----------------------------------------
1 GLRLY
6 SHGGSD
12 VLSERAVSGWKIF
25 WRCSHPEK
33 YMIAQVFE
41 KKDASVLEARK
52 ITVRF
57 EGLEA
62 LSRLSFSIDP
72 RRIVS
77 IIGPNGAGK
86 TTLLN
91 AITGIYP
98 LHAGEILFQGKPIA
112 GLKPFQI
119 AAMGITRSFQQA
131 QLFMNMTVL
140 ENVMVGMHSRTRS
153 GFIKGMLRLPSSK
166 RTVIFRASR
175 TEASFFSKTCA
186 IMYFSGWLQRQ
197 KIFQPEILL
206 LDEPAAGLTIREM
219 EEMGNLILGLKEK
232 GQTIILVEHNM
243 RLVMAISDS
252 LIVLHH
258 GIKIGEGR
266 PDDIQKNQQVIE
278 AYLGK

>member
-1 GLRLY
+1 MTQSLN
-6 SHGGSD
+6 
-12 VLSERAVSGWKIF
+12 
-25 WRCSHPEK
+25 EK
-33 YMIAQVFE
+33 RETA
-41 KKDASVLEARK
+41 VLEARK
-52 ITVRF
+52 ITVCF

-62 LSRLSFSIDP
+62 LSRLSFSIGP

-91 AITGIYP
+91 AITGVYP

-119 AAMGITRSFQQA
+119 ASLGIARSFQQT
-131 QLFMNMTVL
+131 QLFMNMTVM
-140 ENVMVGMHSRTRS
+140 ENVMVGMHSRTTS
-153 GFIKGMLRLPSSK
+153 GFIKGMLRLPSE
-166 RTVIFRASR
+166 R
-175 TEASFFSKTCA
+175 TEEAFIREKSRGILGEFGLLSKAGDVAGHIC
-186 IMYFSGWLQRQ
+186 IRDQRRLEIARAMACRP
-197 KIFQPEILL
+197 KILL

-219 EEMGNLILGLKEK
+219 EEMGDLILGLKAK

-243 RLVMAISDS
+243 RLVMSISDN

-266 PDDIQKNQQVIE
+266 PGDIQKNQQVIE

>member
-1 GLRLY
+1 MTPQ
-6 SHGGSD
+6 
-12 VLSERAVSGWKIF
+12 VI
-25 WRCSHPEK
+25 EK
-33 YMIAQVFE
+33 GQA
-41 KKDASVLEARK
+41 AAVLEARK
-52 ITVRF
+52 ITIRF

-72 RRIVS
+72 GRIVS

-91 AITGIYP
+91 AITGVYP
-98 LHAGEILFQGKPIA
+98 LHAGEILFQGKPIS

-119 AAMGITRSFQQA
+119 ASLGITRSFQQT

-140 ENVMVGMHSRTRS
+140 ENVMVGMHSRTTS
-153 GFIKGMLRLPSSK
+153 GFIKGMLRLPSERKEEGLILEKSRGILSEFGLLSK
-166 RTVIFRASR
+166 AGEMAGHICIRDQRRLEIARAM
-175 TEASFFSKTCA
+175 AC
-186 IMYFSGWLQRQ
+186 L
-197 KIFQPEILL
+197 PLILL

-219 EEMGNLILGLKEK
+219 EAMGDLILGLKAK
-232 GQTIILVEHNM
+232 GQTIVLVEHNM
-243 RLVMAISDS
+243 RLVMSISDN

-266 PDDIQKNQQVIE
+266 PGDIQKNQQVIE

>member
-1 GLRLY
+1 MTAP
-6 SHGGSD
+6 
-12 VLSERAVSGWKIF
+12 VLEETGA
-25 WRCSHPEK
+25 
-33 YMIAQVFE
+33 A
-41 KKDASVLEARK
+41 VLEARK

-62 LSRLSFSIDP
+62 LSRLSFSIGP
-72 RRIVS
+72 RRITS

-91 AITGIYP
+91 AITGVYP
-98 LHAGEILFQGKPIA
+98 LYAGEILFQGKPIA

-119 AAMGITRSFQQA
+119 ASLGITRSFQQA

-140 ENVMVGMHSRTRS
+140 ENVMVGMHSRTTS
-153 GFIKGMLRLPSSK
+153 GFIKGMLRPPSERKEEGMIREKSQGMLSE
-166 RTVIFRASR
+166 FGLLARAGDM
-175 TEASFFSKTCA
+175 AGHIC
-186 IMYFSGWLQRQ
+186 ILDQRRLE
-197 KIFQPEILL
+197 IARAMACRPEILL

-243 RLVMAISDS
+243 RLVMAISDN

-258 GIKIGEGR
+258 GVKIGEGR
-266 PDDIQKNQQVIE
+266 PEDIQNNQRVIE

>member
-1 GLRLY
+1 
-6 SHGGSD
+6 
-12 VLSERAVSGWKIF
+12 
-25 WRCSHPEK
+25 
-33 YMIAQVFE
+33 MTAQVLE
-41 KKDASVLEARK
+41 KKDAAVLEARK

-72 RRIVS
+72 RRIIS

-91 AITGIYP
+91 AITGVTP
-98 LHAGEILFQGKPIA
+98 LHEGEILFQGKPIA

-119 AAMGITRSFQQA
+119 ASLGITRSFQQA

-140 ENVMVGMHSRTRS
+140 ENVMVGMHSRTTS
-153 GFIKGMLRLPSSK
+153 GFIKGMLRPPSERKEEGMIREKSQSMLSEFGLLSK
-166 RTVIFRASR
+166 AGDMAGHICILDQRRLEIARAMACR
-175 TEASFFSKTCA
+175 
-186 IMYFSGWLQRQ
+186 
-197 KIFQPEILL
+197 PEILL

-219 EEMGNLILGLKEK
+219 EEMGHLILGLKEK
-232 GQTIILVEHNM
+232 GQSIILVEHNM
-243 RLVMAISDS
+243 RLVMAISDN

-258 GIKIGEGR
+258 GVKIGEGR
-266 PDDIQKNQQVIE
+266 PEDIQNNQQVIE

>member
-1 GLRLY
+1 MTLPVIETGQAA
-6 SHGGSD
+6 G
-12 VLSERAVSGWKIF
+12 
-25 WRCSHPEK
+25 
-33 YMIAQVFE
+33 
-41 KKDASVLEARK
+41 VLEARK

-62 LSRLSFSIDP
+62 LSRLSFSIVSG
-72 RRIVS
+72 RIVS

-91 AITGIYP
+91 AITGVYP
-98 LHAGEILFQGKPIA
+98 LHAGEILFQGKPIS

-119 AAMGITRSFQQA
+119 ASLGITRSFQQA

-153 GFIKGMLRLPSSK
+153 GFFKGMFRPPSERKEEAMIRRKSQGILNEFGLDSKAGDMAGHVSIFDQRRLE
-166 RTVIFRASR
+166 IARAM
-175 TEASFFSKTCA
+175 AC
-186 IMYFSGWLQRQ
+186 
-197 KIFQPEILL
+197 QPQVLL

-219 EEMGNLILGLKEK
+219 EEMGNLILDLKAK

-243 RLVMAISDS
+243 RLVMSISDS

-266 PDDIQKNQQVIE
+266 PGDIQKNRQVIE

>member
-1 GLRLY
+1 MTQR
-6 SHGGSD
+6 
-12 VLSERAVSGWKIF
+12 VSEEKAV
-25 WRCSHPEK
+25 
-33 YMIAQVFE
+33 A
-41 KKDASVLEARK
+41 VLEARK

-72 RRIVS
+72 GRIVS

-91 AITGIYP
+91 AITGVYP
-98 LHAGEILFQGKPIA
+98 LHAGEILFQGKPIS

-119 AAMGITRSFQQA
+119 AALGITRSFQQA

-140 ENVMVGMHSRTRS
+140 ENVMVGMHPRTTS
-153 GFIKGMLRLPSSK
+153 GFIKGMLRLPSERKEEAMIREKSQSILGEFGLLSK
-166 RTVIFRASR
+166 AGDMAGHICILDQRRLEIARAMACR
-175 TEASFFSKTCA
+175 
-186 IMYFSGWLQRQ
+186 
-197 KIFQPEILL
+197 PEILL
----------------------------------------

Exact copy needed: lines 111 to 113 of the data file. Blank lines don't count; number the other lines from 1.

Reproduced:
+232 GQTIVLVEHNM
-243 RLVMAISDS
+243 RLVMSISDN